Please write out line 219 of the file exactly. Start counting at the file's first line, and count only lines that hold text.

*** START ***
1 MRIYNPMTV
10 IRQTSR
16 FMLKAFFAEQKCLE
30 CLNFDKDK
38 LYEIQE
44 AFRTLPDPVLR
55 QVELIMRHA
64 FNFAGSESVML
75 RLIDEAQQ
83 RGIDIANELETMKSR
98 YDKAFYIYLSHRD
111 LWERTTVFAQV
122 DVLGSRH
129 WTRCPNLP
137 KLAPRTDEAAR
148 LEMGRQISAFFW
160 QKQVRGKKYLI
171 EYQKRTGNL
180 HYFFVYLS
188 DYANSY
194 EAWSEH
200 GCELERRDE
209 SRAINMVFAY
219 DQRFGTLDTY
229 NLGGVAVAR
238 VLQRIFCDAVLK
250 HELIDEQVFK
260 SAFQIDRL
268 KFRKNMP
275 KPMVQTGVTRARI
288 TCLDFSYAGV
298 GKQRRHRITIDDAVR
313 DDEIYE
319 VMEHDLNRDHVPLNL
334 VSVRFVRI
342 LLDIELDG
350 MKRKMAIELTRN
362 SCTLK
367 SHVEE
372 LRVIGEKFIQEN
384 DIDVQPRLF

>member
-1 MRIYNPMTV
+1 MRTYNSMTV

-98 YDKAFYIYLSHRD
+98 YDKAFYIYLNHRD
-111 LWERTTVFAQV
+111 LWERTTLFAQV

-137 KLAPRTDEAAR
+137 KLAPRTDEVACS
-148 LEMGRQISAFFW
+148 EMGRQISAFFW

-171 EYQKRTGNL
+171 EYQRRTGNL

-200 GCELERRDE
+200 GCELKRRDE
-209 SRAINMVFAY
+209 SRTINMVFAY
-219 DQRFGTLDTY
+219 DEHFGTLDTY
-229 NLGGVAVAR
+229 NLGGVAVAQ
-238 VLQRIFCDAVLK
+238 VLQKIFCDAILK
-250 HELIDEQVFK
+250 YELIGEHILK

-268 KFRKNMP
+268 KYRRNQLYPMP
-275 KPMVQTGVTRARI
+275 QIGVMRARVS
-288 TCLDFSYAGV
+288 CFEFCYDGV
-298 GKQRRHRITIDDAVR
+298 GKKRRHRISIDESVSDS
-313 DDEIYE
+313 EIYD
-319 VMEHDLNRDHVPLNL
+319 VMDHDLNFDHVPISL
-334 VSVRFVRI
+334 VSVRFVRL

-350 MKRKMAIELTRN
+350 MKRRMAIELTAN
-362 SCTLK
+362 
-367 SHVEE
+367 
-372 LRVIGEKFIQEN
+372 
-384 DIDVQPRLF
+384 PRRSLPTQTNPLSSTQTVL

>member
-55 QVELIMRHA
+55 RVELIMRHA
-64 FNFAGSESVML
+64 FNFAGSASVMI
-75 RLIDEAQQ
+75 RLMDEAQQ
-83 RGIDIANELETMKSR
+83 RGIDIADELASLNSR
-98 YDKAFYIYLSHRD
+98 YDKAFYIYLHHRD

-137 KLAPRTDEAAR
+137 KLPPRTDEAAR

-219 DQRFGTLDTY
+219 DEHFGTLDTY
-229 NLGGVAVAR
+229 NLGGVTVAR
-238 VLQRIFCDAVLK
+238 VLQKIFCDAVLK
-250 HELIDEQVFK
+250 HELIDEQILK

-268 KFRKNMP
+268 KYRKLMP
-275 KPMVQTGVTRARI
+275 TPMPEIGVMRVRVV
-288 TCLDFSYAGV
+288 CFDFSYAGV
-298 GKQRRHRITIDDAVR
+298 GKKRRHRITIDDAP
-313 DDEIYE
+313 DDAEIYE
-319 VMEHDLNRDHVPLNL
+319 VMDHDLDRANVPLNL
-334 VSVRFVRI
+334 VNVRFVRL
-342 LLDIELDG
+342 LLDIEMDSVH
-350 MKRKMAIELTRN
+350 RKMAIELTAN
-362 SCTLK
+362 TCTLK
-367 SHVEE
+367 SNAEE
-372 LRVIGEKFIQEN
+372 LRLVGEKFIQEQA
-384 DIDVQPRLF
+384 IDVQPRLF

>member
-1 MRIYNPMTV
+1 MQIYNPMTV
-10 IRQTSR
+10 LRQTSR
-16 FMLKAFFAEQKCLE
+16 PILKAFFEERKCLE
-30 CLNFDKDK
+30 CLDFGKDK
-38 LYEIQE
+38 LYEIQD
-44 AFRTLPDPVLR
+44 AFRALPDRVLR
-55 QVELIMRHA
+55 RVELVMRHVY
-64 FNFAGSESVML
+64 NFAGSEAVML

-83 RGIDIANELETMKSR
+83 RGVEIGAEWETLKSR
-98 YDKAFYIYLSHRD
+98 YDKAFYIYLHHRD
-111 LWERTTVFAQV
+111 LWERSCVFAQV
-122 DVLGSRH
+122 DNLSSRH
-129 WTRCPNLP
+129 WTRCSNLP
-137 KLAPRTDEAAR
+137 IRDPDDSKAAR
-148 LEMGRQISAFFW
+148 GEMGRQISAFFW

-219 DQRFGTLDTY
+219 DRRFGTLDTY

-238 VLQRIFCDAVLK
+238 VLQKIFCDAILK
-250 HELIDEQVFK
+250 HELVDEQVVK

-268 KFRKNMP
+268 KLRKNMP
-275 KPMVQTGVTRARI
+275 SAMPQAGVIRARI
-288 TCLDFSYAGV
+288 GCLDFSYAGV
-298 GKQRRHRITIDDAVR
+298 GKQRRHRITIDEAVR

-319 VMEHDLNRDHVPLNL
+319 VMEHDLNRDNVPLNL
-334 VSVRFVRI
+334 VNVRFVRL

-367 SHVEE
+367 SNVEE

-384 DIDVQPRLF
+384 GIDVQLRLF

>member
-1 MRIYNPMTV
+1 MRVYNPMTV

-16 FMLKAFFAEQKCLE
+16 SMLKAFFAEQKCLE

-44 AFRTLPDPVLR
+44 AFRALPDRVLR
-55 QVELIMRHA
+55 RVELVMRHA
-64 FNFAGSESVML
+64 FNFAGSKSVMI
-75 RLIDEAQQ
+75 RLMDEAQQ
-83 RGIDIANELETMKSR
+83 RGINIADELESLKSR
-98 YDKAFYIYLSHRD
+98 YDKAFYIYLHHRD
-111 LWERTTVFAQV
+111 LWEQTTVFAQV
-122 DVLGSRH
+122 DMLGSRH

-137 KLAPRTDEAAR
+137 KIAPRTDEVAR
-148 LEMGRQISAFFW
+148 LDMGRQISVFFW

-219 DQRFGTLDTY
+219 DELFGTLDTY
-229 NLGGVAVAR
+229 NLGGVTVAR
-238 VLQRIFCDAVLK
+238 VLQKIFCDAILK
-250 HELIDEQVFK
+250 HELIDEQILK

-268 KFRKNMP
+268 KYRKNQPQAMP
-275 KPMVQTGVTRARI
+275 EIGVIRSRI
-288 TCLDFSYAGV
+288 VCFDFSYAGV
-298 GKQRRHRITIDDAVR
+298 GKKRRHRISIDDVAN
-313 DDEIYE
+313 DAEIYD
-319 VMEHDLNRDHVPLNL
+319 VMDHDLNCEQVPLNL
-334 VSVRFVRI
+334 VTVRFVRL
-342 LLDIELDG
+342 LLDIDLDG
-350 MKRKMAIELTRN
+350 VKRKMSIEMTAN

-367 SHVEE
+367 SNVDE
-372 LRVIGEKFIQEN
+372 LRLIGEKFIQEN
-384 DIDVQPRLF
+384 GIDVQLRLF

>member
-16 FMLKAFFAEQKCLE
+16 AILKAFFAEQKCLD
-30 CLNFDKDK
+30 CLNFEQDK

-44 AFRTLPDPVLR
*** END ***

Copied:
+229 NLGGVTVAR